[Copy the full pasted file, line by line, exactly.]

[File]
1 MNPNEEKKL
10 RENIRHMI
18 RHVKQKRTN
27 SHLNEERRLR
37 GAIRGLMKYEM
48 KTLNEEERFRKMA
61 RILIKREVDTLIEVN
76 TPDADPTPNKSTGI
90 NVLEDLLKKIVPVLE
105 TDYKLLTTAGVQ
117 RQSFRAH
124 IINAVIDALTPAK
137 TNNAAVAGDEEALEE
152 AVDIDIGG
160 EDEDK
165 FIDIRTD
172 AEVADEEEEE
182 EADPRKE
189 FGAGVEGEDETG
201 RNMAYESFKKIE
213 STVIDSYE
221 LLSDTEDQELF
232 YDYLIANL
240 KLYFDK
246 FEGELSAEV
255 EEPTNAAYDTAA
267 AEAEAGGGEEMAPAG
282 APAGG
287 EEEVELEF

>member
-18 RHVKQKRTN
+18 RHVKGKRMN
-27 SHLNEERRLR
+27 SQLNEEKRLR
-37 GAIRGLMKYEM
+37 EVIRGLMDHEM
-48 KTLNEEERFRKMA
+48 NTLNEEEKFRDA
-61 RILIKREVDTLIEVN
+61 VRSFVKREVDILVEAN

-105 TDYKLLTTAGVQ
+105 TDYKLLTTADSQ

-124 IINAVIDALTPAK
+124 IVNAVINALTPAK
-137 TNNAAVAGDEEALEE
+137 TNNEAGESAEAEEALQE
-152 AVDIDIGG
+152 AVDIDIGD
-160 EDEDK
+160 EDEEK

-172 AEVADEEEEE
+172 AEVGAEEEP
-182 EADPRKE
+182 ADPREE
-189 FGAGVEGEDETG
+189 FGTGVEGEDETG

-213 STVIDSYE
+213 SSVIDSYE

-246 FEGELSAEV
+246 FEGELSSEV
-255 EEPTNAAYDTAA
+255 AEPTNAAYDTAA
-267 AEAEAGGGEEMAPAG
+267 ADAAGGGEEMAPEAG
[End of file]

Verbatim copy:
1 MNPNEEKKL
10 RENIRHMI
18 RHVKQKRTN
27 SHLNEERRLR
37 GAIRGLMKYEM
48 KTLNEEERFRKMA
61 RILIKREVDTLIEVN
76 TPDADPTPNKSTGI
90 NVLEDLLKKIVPVLE
105 TDYKLLTTAGVQ
117 RQSFRAH
124 IINAVIDALTPAK
137 TNNAAVAGDEEALEE
152 AVDIDIGG
160 EDEDK
165 FIDIRTD
172 AEVADEEEEE
182 EADPRKE
189 FGAGVEGEDETG
201 RNMAYESFKKIE
213 STVIDSYE
221 LLSDTEDQELF
232 YDYLIANL
240 KLYFDK
246 FEGELSAEV
255 EEPTNAAYDTAA
267 AEAEAGGGEEMAPAG
282 APAGG
287 EEEVELEF

>member
-18 RHVKQKRTN
+18 RHVKGKRMN
-27 SHLNEERRLR
+27 SQLNEEKRLR
-37 GAIRGLMKYEM
+37 EVIRGLMDHEM
-48 KTLNEEERFRKMA
+48 NTLNEEEKFRDA
-61 RILIKREVDTLIEVN
+61 VRSFVKREVDILVEAN

-105 TDYKLLTTAGVQ
+105 TDYKLLTTADSQ

-124 IINAVIDALTPAK
+124 IVNAVINALTPAK
-137 TNNAAVAGDEEALEE
+137 TNNEAGESAEAEEALQE
-152 AVDIDIGG
+152 AVDIDIGD
-160 EDEDK
+160 EDEEK

-172 AEVADEEEEE
+172 AEVGAEEEP
-182 EADPRKE
+182 ADPREE
-189 FGAGVEGEDETG
+189 FGTGVEGEDETG

-213 STVIDSYE
+213 SSVIDSYE

-246 FEGELSAEV
+246 FEGELSSEV
-255 EEPTNAAYDTAA
+255 AEPTNAAYDTAA
-267 AEAEAGGGEEMAPAG
+267 ADAAGGGEEMAPEAG